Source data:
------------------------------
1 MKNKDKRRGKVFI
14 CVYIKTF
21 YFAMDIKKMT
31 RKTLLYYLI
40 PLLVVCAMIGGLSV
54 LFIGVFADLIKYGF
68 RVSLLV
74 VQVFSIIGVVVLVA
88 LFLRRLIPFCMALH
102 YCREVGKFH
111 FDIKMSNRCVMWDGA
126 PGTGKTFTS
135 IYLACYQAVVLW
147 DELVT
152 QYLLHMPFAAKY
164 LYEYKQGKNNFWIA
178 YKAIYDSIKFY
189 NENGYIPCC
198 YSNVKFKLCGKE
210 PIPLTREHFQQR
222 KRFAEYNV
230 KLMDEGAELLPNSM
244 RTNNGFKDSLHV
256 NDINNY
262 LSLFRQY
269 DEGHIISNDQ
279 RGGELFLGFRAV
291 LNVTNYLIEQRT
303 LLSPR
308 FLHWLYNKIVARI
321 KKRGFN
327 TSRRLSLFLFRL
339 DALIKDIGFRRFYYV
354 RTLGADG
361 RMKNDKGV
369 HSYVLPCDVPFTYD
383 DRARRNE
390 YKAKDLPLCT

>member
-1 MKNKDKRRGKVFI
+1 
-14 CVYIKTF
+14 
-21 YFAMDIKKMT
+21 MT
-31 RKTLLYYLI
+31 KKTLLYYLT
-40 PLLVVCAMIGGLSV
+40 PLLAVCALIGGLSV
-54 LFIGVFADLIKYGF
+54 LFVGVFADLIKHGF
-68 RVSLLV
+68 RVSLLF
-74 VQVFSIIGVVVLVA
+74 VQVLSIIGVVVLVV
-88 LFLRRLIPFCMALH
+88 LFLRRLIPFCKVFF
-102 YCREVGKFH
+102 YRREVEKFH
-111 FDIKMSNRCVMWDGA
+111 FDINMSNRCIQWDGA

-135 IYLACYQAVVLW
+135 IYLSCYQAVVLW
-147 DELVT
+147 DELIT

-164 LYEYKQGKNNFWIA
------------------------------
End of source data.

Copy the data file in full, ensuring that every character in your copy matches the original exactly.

1 MKNKDKRRGKVFI
14 CVYIKTF
21 YFAMDIKKMT
31 RKTLLYYLI
40 PLLVVCAMIGGLSV
54 LFIGVFADLIKYGF
68 RVSLLV
74 VQVFSIIGVVVLVA
88 LFLRRLIPFCMALH
102 YCREVGKFH
111 FDIKMSNRCVMWDGA
126 PGTGKTFTS
135 IYLACYQAVVLW
147 DELVT
152 QYLLHMPFAAKY
164 LYEYKQGKNNFWIA
178 YKAIYDSIKFY
189 NENGYIPCC
198 YSNVKFKLCGKE
210 PIPLTREHFQQR
222 KRFAEYNV
230 KLMDEGAELLPNSM
244 RTNNGFKDSLHV
256 NDINNY
262 LSLFRQY
269 DEGHIISNDQ
279 RGGELFLGFRAV
291 LNVTNYLIEQRT
303 LLSPR
308 FLHWLYNKIVARI
321 KKRGFN
327 TSRRLSLFLFRL
339 DALIKDIGFRRFYYV
354 RTLGADG
361 RMKNDKGV
369 HSYVLPCDVPFTYD
383 DRARRNE
390 YKAKDLPLCT

>member
-1 MKNKDKRRGKVFI
+1 
-14 CVYIKTF
+14 
-21 YFAMDIKKMT
+21 MT
-31 RKTLLYYLI
+31 KKTLLYYLT
-40 PLLVVCAMIGGLSV
+40 PLLAVCALIGGLSV
-54 LFIGVFADLIKYGF
+54 LFVGVFADLIKHGF
-68 RVSLLV
+68 RVSLLF
-74 VQVFSIIGVVVLVA
+74 VQVLSIIGVVVLVV
-88 LFLRRLIPFCMALH
+88 LFLRRLIPFCKVFF
-102 YCREVGKFH
+102 YRREVEKFH
-111 FDIKMSNRCVMWDGA
+111 FDINMSNRCIQWDGA

-135 IYLACYQAVVLW
+135 IYLSCYQAVVLW
-147 DELVT
+147 DELIT

-164 LYEYKQGKNNFWIA